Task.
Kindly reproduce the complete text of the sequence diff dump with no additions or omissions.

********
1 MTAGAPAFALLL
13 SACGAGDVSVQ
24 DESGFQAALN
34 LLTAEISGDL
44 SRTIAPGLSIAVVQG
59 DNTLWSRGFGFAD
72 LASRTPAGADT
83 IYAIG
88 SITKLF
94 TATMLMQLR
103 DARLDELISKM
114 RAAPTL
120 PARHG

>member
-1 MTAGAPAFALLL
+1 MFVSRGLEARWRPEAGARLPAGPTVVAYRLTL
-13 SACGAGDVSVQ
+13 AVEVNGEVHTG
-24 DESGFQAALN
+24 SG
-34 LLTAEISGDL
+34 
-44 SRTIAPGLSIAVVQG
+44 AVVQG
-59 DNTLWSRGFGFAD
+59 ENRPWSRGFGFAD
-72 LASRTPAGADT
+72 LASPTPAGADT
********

1 MTAGAPAFALLL
13 SACGAGDVSVQ
24 DESGFQAALN
34 LLTAEISGDL
44 SRTIAPGLSIAVVQG
59 DNTLWSRGFGFAD
72 LASRTPAGADT
83 IYAIG
88 SITKLF
94 TATMLMQLR
103 DARLDELISKM
114 RAAPTL
120 PARHG

>member
-1 MTAGAPAFALLL
+1 MFVSRGLEARWRPEAGARLPAGPTVVAYRLTL
-13 SACGAGDVSVQ
+13 AVEVNGEVHTG
-24 DESGFQAALN
+24 SG
-34 LLTAEISGDL
+34 
-44 SRTIAPGLSIAVVQG
+44 AVVQG
-59 DNTLWSRGFGFAD
+59 ENRPWSRGFGFAD
-72 LASRTPAGADT
+72 LASPTPAGADT